The recent disclosure of a set of vulnerabilities in the Android operating system that could potentially put over 900 million devices at risk may have been patched, but its threat remains.

The QuadRooter flaw, discovered by Check Point, could potentially give cyber attackers complete control over an Android device. The vulnerability was discovered in Qualcomm chips, which are used in smartphones and tablets made by Blackberry, LG, Google and more. This put up to 900 million devices at risk. The flaw was dubbed QuadRooter because there are four interconnected flaws which can be used to gain access to the “root” of the phone, the Guardian said.

Patches to fix the flaw were made available quickly, and Check Point released an app called QuadRooter Scanner on the Google Play store which checked whether a device was at risk.

However, new research has revealed that QuadRooter’s threat is still alive. Researchers at RiskIQ have found a number of malicious apps available for download on various app stores that claim to offer a fix for the flaw, but of course do nothing of the sort.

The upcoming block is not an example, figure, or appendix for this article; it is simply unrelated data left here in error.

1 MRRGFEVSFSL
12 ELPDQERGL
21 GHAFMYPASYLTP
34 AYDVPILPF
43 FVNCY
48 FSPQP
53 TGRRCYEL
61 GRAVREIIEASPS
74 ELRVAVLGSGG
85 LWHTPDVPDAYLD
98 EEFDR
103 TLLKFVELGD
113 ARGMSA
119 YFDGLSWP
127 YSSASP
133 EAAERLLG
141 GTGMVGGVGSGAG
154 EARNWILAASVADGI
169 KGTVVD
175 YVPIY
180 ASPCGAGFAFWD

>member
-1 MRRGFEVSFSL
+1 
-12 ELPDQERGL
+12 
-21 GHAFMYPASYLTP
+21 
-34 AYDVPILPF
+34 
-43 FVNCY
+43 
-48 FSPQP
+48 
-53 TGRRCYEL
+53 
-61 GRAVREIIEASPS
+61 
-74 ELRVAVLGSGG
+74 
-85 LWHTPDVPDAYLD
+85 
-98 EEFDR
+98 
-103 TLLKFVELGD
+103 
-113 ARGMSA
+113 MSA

One of these, called Fix Patch QuadRooter by KiwiApps Ltd was found in the official Google Play store. Although it was removed from there it popped up in a number of unofficial app stores, along with a number of others. In total, 27 malicious apps related to QuadRooter have so far been found.

These have been found available for download in the official Google Play store, as well as others such as BingAPK, SameAPK, AppBrain, and AppChina. All these unofficial sources carry big risks to users and their devices.

These unofficial, third-party app stores are a dangerous place; a lack of quality control means many applications are malicious, containing malware that can steal personal data. While these app stores may seem convenient for users, especially in countries where official apps may not be available, users should stick with the official Google Play Store wherever possible.

Photo © ymgerman/


Windows 10 Anniversary Update is incompatible with Kobo e-Readers

Microsoft has just released their Anniversary Update for Windows 10 and it basically patches every aspect of the operating system. Arguably the biggest update is Cortana. Microsoft continues to expand on what Cortana can do, clearly trying to make it the most powerful assistant in an increasingly growing pool of competition, such as Siri, Google […]